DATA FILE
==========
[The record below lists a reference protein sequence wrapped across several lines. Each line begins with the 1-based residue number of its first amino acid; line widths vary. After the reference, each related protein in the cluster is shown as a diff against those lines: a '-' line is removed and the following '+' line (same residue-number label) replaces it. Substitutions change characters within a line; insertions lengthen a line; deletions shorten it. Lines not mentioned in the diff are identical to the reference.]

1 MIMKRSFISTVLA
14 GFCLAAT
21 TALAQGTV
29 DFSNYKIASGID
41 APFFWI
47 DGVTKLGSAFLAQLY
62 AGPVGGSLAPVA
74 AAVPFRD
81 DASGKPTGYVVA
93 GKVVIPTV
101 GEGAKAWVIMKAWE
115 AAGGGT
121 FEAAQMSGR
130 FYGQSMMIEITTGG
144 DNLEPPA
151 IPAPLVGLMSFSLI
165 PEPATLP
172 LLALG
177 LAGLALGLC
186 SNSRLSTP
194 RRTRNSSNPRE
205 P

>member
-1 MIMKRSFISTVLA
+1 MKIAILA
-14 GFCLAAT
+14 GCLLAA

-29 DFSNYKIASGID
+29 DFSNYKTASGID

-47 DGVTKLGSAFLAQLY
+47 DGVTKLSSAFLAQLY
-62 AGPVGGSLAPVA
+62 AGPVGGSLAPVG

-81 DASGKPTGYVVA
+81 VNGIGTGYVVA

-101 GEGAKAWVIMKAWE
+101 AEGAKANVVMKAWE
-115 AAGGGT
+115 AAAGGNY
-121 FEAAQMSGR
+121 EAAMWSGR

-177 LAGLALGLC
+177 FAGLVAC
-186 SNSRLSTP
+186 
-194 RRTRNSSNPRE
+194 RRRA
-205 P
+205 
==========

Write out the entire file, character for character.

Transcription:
[The record below lists a reference protein sequence wrapped across several lines. Each line begins with the 1-based residue number of its first amino acid; line widths vary. After the reference, each related protein in the cluster is shown as a diff against those lines: a '-' line is removed and the following '+' line (same residue-number label) replaces it. Substitutions change characters within a line; insertions lengthen a line; deletions shorten it. Lines not mentioned in the diff are identical to the reference.]

1 MIMKRSFISTVLA
14 GFCLAAT
21 TALAQGTV
29 DFSNYKIASGID
41 APFFWI
47 DGVTKLGSAFLAQLY
62 AGPVGGSLAPVA
74 AAVPFRD
81 DASGKPTGYVVA
93 GKVVIPTV
101 GEGAKAWVIMKAWE
115 AAGGGT
121 FEAAQMSGR
130 FYGQSMMIEITTGG
144 DNLEPPA
151 IPAPLVGLMSFSLI
165 PEPATLP
172 LLALG
177 LAGLALGLC
186 SNSRLSTP
194 RRTRNSSNPRE
205 P

>member
-1 MIMKRSFISTVLA
+1 MKIAILA
-14 GFCLAAT
+14 GCLLAA

-29 DFSNYKIASGID
+29 DFSNYKTASGID

-47 DGVTKLGSAFLAQLY
+47 DGVTKLSSAFLAQLY
-62 AGPVGGSLAPVA
+62 AGPVGGSLAPVG

-81 DASGKPTGYVVA
+81 VNGIGTGYVVA

-101 GEGAKAWVIMKAWE
+101 AEGAKANVVMKAWE
-115 AAGGGT
+115 AAAGGNY
-121 FEAAQMSGR
+121 EAAMWSGR

-177 LAGLALGLC
+177 FAGLVAC
-186 SNSRLSTP
+186 
-194 RRTRNSSNPRE
+194 RRRA
-205 P
+205 